Comparative Genomics and Structure Prediction in Dental Research

Comparative Genomics and Structure Prediction in Dental Research

Andriani Daskalaki (Max Planck Institute of Molecular Genetics, Germany) and Jorge Numata (Free University, Germany)
DOI: 10.4018/978-1-59140-982-3.ch044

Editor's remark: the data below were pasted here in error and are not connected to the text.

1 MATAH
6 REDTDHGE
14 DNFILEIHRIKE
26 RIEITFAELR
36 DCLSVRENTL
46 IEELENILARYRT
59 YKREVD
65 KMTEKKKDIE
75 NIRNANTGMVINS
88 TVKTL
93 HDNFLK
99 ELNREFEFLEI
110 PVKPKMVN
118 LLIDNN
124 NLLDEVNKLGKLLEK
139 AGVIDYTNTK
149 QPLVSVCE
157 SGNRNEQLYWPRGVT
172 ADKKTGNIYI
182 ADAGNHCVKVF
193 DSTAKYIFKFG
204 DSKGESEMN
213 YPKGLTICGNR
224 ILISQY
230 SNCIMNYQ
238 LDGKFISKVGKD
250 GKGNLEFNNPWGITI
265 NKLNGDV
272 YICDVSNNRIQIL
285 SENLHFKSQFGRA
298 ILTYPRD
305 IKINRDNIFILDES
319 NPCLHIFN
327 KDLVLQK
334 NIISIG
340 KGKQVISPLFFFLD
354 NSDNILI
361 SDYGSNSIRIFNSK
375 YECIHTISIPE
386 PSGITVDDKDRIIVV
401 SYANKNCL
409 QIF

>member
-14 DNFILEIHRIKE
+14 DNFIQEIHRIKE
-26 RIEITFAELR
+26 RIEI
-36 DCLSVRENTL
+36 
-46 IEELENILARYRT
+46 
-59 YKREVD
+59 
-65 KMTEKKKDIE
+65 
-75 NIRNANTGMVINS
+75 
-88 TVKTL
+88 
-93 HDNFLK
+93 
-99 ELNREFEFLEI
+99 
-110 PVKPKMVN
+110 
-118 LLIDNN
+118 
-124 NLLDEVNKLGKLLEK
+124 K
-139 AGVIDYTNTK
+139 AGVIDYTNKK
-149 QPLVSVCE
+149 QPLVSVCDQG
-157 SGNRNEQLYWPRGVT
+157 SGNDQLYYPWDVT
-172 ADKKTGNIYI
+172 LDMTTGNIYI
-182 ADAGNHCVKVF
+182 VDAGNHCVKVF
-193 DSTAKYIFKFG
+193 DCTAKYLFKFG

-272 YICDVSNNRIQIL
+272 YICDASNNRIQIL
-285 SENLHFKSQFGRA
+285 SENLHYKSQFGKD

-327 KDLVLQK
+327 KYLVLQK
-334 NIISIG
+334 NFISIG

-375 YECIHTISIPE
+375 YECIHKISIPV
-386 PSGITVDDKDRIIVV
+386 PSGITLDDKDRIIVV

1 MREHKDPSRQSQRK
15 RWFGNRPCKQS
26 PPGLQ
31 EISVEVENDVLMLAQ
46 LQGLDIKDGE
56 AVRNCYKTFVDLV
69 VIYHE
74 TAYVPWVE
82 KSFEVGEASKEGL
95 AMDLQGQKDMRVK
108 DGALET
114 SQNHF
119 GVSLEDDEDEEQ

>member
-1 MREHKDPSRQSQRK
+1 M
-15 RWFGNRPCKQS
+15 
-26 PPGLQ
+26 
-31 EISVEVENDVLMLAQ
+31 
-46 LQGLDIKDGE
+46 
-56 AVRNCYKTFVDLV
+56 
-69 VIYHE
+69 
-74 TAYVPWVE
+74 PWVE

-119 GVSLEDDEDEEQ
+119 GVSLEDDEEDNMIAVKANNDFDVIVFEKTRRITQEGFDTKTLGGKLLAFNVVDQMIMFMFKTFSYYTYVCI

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Since the completion of the Human Genome Project (HGP) in 2003, the 3.2 billion basepairs which make up the human genome have been sequenced. These sequences contain the plan for the mechanisms controlling the behavior of each cell. The small variations in the DNA sequence that lead to different characteristics, such as facial features, or color, are known as polymorphisms, which also can cause oral diseases. Periodontitis is a chronic infective disease of the gums caused by bacteria present in dental plaque. Severaazl techniques have been developed to regenerate4 periodontal tissues including guided tissue regeneration (GTR), and the use of enamel matrix derivative (EMD). EMD is an extract of enamel matrix and contains amelogenins. This is evidence to show that amelogenins are involved not only in enamel formation, but also in the formation of the periodontal attachment during tooth formation. Comparative sequence analysis is an approach for detecting functional regions in genomic and protein sequences. Motifs, conserved domains, secondary structure characteristics, and functional sites of proteins related to oral health may be compared, revealing the degree of sequence conservation during vertebrate evolution. Secondary and tertiary structures are important in understanding the function of a protein. In a comparative sequence analysis, the most well-known bioinformatics tools that are used are: basic local-alignment search tool (BLAST), multiple-sequence alignment software (ClustalW), and PROSITE, a database of proten families and domains. The PROSITE database consists of biologically significant sites, patterns, and profiles that help to reliably identify to which known protein family a sequence belongs. Phylogeny Inference Package (PHYLIP) can be used for building phylogenetic trees and a Python-enhanced molecular graphics program (PyMOL) for 3D visualization of proteins.

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